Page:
As a signatory of the UN Fashion Charter, Ralph Lauren is moving to reduce GHG emissions all along the supply chain by committing to phasing out coal fired boilers and providing its major suppliers with financial incentives for energy efficiency measures. It is also actively advocating for access to renewable energy transition in key manufacturing countries, such as the Philippines. While Ralph Lauren included shipping emissions in its GHG reduction targets and reported limiting air freight, it reported an increase in upstream transportation and distribution emissions by 41% from 2019 to 2021. To reach its climate goals, Ralph Lauren should chart short-term plans to ship cargo on cleaner vessels and transition to zero emission vessels. The company should also set stronger emissions reduction targets and engage with its suppliers to source renewable energy in manufacturing.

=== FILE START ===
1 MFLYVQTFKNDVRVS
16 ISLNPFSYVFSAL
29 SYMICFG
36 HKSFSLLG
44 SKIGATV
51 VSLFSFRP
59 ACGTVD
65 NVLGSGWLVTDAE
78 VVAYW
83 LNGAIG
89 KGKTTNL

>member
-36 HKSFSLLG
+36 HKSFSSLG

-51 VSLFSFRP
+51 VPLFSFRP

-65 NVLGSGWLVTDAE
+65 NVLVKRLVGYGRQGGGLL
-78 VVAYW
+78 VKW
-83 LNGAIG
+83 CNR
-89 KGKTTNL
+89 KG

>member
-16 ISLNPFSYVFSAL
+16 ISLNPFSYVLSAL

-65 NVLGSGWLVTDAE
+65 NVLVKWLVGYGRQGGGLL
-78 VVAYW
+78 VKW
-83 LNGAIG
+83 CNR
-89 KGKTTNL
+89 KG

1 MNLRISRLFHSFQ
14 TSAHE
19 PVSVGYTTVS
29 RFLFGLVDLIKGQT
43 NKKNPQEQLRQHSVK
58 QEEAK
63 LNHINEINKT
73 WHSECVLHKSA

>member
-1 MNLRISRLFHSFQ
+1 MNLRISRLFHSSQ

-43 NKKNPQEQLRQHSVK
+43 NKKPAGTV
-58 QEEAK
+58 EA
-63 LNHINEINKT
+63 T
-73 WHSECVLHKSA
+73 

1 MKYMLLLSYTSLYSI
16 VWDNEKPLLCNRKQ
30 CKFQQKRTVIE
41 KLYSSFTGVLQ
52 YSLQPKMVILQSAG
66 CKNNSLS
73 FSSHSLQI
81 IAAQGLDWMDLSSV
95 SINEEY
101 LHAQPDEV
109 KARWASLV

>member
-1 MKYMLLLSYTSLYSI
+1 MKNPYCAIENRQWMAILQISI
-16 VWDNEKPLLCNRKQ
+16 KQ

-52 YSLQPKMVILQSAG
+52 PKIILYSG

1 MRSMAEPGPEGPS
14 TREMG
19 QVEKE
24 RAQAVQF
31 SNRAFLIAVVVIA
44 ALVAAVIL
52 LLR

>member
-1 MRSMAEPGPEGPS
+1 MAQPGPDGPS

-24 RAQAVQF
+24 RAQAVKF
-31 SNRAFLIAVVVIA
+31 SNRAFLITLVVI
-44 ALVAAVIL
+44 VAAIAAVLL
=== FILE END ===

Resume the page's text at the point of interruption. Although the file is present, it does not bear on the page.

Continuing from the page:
Key Findings for Ralph Lauren
Ralph Lauren has set a goal of 30% absolute reduction across Scopes 1,2 and 3 by 2030 against a 2020 base year. This is not in line with keeping warming below 1.5°C.
Ralph Lauren has set a renewable energy target in its own operations of 100% by 2025, but it is not clear whether it is additional to the grid.
Ralph Lauren has yet to set a target of 100% renewable energy for its supply chain by 2030, which is an essential step for decarbonising its manufacturing.
Coal phase out:
As a signatory of the renewed UN Fashion Charter, Ralph Lauren has committed to phasing out coal-fired boilers from its supply chain by 2030 to reduce air pollution and cut emissions.
Ralph Lauren publicly reports GHG emissions in its own operations, and in its supply chain. The company does provide a full breakdown of its Scope 3 emissions.
Ralph Lauren does publicly report its energy use for its own operations, including a breakdown of its renewable energy use and how that energy is sourced.